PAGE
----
Away from work, Kate has been involved in the RAF Air Cadets for 20 years. She was a Commissioned Officer for 18 years and is Chair of Trustees of her local squadron. Her parents are still active in the Air Cadets, and her husband runs the 615 Volunteer Gliding Squadron at Kenley Aerodrome.

She said: “I’m very excited about working for The Royal Star & Garter Homes. Their values resonate with me and I am looking forward to working with a team which strives to live by these every day.

“I’m eager to visit all the Homes and I’m ready to get started working with people across the organisation to maintain a great environment. I have visited the Surbiton Home already and found it humbling yet very uplifting, particularly seeing the passion and dedication of the staff and volunteers.

“I share a sense of duty and pride in service with my Military colleagues present and former and I look forward to maintaining that connection.

“I am excited about the challenge and am looking forward to being part of the team as, together, we take the next step on the journey.”

Andy Cole, Chief Executive at The Royal Star & Garter Homes, said:

Vic's summer reading list part two...

Heading off for a summer break? I thought I would share with you some of my top summer reading – just in case you find yourself drifting away from a daily dose of social care!

Focus on the future

Having spent the last two years plus waiting for the government to provide the elusive green paper, many of us feel cheated of the opportunity to properly discuss the future of social care – however, this has not stopped the growing body of work that we hope will inform any future plans. Here is just a brief snap shot of some perspectives – enjoy!

We have been waiting a long time to hear more about how the Industrial Strategy will take forward its focus on Ageing and The Healthy Ageing Grand Challenge fund has finally launched this week. Alongside this we have a new document from the Centre for Ageing Better which give some further insight into the direction of travel. Their new report Industrial Strategy Challenge Fund (ISCF): Healthy ageing innovation and investment in the UK provides a discussion of the current ageing innovation and investment landscape and the current market opportunities and challenges. It offers reflections on where further investment and innovation is necessary and proposes how the Industrial Strategy Challenge Fund can fill identified gaps and complement existing initiatives.

Social care future – These are an excellent series of blogs that have stemmed from work led by Martin Routledge and colleagues at In Control, amongst others. I think that the blogs give such a fresh perspective on how the social care of the future should be co-produced and co-delivered. Work your way through some real treats over the summer to give both fresh perspective and fresh hope around the level of commitment to really shift the narrative around care.

For those of you with real space in your suitcase – there is a bonanza of information from the Kings Fund. They have provided us with a fascinating webinar with Sally Warren (Kings Fund), Sir Andrew Dilnot and Emily Holzhausen (Carers UK) who debate the history of social care reform, and why successive governments have struggled to put new systems in place. There is then a blog by Sally Warren where she calls for the new PM to apply more haste, and less speed to his commitment to ‘fix’ social care, and a potted history of all previous reform undertaken.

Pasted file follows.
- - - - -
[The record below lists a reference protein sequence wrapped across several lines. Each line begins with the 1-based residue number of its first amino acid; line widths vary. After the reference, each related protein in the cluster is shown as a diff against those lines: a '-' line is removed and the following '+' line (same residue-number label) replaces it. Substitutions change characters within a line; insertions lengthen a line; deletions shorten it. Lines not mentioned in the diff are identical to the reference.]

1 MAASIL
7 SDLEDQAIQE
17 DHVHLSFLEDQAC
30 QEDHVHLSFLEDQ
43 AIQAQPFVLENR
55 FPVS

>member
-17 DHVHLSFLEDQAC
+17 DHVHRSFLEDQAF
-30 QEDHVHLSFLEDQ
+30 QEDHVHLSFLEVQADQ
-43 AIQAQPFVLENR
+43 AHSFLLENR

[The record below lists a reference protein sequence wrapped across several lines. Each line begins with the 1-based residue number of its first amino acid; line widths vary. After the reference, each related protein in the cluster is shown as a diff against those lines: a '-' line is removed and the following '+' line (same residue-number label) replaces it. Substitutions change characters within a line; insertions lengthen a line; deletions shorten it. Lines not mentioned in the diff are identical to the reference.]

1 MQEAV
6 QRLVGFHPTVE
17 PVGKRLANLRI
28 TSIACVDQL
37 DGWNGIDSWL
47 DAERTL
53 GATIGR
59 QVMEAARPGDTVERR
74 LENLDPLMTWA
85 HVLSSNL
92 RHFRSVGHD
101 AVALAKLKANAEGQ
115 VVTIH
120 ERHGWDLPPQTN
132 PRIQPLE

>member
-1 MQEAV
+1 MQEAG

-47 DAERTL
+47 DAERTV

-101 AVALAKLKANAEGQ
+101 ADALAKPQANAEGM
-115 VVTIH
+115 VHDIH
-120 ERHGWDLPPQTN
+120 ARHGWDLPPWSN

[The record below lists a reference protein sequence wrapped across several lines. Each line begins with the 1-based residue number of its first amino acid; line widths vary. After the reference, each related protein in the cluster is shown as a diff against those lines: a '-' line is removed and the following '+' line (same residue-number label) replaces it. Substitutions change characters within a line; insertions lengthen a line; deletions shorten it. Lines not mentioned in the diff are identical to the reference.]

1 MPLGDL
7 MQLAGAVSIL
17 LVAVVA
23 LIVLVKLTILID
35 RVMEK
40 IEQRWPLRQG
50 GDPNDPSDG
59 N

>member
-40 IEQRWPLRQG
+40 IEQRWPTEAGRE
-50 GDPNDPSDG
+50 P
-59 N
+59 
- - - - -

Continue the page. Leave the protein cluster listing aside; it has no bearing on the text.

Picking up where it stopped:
On top of the overview from the Kings Fund about the possible response to social care policy – there are a couple of other documents that have come out in the last six months that give some potential insight into government thinking. The first of these was released in April this year, entitled Fixing the Care Crisis by Damian Green. Here he seeks to develop an approach to social care funding that aligns it with an insurance based approach, a model mooted to be favoured by the Secretary of State for Health and Social Care.

The second is the report by IPPR, There is an alternative: ending austerity in the UK which came out in July this year, offering a perspective on the need for a range of universal public services, including the introduction of free personal care for all over 65’s. This approach is said to be favoured by the new leader of commons, Jacob Rees-Mogg.

Released in paperback form in 2011, Intelligent Kindness: reforming the culture of healthcare; is a powerful approach to healthcare reform. John Ballatt and Penelope Campling argue that the NHS is a system that invites society to value and attend to its deepest common interests. It has been described as a vital expression of compassionate practise, and one that can improve if society, patients and staff can reconnect to these deeper values. To do so will improve quality and patient experience, as well as morale, effectiveness, efficiency and value for money.

And last but by no means least; The Missing Peace by Ian Donaghy. We were delighted to have Ian join us at our Managers Conference last year, his inspiring blend of experience, knowledge and sharing of people’s stories was a winner. He has brought these attributes together in his book on death and dying.